Reference: Investopedia(May 31, 2018) “What To Do When You're Left Out Of A Will”

What Will Happen to Paul Allen’s Vast Fortune?

The co-founder of Microsoft serves as an excellent example of advance planning, maintaining privacy and creating a legacy.

Though a trust established years ago and several companies, Paul Allen began building his legacy of philanthropy long before his death. His last will and testament was a simple six-page document, according to an article from The Seattle Times, “Paul Allen’s will sheds little light on what will happen to estate.”

Paul_allen_bhudlnThe will was filed with King County on October 24—the same day his sister Jody announced she was named the executor and trustee of his estate.

Allen died on October 15 at age 65, from complications of non-Hodgkin lymphoma.

He was a Microsoft co-founder, who operated a long list of business and philanthropic initiatives that helped shape the Puget Sound region. His business concerns included owning the Seattle Seahawks, donating significantly to the arts community and scientific research, and running the multifaceted Vulcan Inc., which reshaped the real-estate landscape of South Lake Union.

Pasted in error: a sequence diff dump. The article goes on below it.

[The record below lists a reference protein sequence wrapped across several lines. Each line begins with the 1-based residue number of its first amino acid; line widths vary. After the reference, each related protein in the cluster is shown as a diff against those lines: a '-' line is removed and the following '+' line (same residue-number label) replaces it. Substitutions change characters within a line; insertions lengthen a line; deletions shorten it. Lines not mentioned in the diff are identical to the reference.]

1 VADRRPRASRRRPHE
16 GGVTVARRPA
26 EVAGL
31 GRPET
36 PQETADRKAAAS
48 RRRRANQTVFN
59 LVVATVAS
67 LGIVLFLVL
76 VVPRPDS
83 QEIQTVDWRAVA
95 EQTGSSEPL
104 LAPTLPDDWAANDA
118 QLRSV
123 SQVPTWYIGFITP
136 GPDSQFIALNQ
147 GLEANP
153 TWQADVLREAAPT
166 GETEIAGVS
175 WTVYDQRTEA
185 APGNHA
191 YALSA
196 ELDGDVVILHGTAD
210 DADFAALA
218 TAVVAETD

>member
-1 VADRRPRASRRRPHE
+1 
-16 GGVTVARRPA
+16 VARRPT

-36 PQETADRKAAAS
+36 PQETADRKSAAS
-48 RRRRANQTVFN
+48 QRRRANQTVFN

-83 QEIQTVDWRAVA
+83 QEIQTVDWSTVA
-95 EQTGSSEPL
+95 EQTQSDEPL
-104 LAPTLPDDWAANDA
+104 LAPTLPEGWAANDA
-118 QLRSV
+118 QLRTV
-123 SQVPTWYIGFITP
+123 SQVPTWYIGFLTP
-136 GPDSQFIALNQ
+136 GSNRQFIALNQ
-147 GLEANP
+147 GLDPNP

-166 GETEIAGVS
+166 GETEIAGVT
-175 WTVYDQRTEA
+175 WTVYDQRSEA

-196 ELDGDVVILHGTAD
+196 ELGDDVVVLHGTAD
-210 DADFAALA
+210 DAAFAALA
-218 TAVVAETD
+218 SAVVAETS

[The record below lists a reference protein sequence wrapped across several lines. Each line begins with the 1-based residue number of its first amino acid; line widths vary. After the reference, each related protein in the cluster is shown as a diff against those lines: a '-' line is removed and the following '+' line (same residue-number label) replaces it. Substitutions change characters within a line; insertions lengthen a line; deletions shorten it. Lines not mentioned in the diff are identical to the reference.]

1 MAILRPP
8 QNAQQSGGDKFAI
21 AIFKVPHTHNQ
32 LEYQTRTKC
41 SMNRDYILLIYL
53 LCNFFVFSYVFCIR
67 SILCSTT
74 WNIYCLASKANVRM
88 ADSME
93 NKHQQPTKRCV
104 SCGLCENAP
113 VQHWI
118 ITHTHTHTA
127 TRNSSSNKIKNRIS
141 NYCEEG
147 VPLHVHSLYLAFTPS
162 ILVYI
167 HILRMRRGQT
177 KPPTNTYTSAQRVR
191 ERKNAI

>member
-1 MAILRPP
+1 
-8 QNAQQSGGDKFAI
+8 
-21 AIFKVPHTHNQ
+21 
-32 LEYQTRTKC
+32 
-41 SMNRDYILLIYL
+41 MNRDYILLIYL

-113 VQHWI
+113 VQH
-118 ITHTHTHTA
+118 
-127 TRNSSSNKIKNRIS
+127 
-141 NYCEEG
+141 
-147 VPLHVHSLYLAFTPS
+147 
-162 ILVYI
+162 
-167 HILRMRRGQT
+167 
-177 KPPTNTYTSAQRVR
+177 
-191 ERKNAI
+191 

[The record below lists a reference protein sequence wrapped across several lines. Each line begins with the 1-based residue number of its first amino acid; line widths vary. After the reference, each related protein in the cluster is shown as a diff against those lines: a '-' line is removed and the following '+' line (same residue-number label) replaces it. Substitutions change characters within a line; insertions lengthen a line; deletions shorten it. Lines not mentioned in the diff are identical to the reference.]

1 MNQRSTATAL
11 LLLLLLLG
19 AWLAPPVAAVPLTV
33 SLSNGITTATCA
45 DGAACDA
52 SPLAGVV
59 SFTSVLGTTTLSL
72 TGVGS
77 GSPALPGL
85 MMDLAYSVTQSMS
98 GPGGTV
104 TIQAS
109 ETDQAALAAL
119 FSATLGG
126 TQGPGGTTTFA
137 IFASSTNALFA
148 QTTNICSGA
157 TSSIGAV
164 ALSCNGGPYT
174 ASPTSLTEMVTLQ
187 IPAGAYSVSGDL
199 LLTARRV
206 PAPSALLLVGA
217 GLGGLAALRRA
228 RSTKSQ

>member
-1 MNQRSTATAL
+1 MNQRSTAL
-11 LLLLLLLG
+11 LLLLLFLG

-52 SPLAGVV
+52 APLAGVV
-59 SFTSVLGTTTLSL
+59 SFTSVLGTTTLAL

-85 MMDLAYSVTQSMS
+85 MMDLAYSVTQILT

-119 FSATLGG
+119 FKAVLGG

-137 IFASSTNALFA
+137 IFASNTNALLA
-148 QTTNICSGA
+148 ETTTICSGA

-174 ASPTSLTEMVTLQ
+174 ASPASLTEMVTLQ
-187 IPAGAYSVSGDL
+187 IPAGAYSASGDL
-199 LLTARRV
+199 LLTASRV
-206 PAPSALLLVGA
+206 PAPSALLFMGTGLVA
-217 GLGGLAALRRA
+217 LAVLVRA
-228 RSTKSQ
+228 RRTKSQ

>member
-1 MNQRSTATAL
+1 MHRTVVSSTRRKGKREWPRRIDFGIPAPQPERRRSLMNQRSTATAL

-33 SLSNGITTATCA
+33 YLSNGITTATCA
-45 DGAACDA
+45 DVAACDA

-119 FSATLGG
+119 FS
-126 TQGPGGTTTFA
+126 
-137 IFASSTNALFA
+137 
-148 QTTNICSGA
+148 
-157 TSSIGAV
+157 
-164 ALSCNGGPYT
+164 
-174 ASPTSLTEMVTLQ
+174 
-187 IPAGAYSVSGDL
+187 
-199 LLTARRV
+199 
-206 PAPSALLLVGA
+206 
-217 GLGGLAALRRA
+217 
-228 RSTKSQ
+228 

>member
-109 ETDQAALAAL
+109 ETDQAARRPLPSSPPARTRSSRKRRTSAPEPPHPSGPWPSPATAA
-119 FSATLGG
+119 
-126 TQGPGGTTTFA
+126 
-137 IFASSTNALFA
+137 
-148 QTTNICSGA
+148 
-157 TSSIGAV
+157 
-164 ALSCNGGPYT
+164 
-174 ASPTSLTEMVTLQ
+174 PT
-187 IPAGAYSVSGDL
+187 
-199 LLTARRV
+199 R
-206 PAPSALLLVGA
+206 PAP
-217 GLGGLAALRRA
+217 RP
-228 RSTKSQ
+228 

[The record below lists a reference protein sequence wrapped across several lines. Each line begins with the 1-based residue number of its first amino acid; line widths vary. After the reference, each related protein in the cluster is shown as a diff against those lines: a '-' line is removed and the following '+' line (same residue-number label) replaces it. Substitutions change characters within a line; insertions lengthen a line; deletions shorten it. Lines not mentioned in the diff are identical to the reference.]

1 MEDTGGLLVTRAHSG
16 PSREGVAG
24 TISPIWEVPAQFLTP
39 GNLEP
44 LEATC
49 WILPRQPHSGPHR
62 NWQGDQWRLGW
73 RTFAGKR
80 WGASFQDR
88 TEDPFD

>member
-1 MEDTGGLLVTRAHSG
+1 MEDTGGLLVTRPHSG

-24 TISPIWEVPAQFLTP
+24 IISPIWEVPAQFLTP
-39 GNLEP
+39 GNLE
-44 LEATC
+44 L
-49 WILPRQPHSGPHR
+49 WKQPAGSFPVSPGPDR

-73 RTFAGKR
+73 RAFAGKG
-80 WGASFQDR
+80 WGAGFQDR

Allen’s will places his assets into a 25-year-old living trust, where their disposition is not expected to be made public. It is important to remember that wills are public records, but trusts are not.

Forbes estimated his wealth at roughly $20 billion.

The will also sets out a list of successors, if Jody Allen declines or is unable to serve as executor.

Jody can appoint someone, or it would next fall to Nancy Peretsman, the managing director of investment firm Allen & Co., which is not connected to Allen. After him, the duty would fall to lawyers Allen Israel and Nicholas Saggese.

Jody Allen said in October that she “will do all that I can to ensure that Paul’s vision is realized, not just for years, but for generations.”

Many tributes to Allen have taken place since his passing. In early November, buildings in Seattle and throughout the state were lit up in blue, his favorite color and the color of the Seattle Seahawks, the football team he owned.

Reference: The Seattle Times (November 8, 2018) “Paul Allen’s will sheds little light on what will happen to estate”

Spiderman Creator Stan Lee’s Estate Needs Untangling